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Consider a game of two players: Player A and Player B. Each of them is assigned with the same number of soldiers. There is a battlefield (like a board game) with 7 tiles numbered 1 through 7 (a single line in an arithmetic order), with Player A's home-base at 'tile 1' and player B's home-base at 'tile 7'. At the start of the game, both's armies are on the middle tile 'tile 4'. A player wins the whole game if and only if her/his army reaches the other player's home-base. On any given turn, both simultaneously decide what fraction of one's total soldiers to be deployed. Whoever deploys more soldiers wins the battle and the winner's army advances by 1 tile (while the loser's army retreats by 1 tile). However, the winning army loses all soldiers but the losing army loses no soldiers. In addition, if both deploy the same number of soldiers, Player A loses that battle. What fraction of soldiers should Player A deploy at the 1st battle? (assuming fractional soldiers is possible)

My thought: A strategy that guarantees Player A to win cannot exist, because otherwise, such strategy would also exist for Player B, then contradiction. So my best guess is there exists a strategy for Player A such that she/he is guaranteed not to lose the game.

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  • $\begingroup$ Just to make sure - the tiles are laid out in a single line? $\endgroup$
    – bobble
    Feb 2 at 4:36
  • $\begingroup$ Yes,1 to 7 as a arithmetic sequence $\endgroup$
    – Amira
    Feb 2 at 5:01
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    $\begingroup$ So both armies are always on the same tile? $\endgroup$
    – Florian F
    Feb 2 at 9:13
  • $\begingroup$ Are we assuming the army sizes are large enough that we can use any arbitrary fraction (eg, if player A spends half their troops winning the first battle, then player B spends half their troops winning the second, are we in an equivalent state to the starting condition?) $\endgroup$
    – StephenTG
    Feb 2 at 16:11
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    $\begingroup$ Is this a problem you devised yourself, or did you find it somewhere else? $\endgroup$
    – hexomino
    Feb 2 at 16:31

2 Answers 2

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Rough outline of solution:

Below is a table for the target ratio of (B's surviving troops)/(A's surviving troops) which B should attempt to have at each tile:
1: 0
2: sqrt(2)-1
3: sqrt(2)/2
4: 1
5: sqrt(2)
6: sqrt(2) + 1
7: infinity

So e.g. if the round ends with the armies on tile 5 and B has at least sqrt(2) times as much army as A, then B is in good shape.

Below is a table of the proportion of B's troops that B should deploy for a round starting on a given tile to achieve this target:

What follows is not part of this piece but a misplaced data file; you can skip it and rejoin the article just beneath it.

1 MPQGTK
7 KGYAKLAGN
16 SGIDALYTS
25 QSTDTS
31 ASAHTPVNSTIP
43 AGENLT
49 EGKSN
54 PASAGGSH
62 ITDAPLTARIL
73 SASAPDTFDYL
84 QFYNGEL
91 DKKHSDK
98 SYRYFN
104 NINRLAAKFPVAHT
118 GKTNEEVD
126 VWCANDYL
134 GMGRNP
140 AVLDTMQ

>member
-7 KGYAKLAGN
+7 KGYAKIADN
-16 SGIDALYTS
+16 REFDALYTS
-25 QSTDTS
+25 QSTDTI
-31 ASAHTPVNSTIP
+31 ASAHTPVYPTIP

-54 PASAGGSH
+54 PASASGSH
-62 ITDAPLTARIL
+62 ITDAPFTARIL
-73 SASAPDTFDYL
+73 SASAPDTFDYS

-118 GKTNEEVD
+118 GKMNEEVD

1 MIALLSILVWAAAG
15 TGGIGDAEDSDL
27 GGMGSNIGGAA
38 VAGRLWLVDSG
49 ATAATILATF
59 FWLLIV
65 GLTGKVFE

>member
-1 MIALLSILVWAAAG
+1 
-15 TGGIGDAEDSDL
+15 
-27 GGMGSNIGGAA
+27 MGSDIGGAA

1: N/A (game already over)
2: 1
3: sqrt(2) - 1
4: 1 - sqrt(2)/2
5: 1 - sqrt(2)/2
6: sqrt(2) - 1
7: N/A (game already over)

Because A always loses draws, A will have to deploy slightly more troops than B to avoid losing quickly. This will cause A's army to be ground down over time, resulting in victory for B. (Note that all this assumes that any proportion of an army can be deployed, not just proportions which can be written as a fraction i.e. a ratio of two integers.)

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  • $\begingroup$ thanks! Does it mean at the start of the game (at tile 4) if Player A plays '1 - sqrt(2)/2' and Player B somehow does not play '1 - sqrt(2)/2', then Player A is guaranteed to at least a tie? $\endgroup$
    – Amira
    Feb 4 at 19:19
  • $\begingroup$ If B deployed more than 1-sqrt(2)/2 troops then B has fallen behind and A can force a win by continuing to use the strategy that B should have been using. If B deployed less than that many troops then A has won the battle at a "fair" cost but B's tiebreaking advantage is still in play so B can force a win by playing optimally going forwards. $\endgroup$
    – fblundun
    Feb 5 at 10:50
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In a simplified version with 5 tiles, I found a way for B to win every time if they start with 20 soldiers each.

Here's the strategy for B on board 1,2,3,4,5, with m|n meaning m soldiers left for A and n soldiers left for B.

We start 20|20 on tile 3, B plays 10 soldiers. If B wins then we're 20|10 on tile 2, and if B loses then the worst case scenario for B is 9|20 on tile 4.

20|10 on tile 2, B plays 10 resulting in either a win for B, or 9|10 on tile 3. 9|20 on tile 4, B plays 10 resulting in 9|10 on tile 3.

9|10 on tile 3, B plays 4. If B wins this then it's 9|6 on tile 2, then playing 6 it's a win or 2|6 on 3; but then B plays 2 every time and wins. If B loses in the worst way, then it's 4|10 on tile 4.

4|10 on tile 4, B plays 4 resulting in 4|6 on tile 3, B plays 2. If B wins then it's 4|4 on tile 2, and B can play 4 and win. If B loses in the worst way, then it's 1|6 on tile 4, in which case B can win by playing 1 for the rest of the game.

I think this should help generalize to 7 tiles. It seems like if they start with enough soldiers, B can chip away slowly a soldier here and there which turns into a big percentage advantage as the armies get small. The chipping away may stick to one side of the board, like tiles 2,3,2,3,2,3,... or 5,6,5,6,5,6,...

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    $\begingroup$ Sorry, I forgot to mention fractional soldiers is possible, so can assume all start with just 1 soldier. $\endgroup$
    – Amira
    Feb 4 at 7:49

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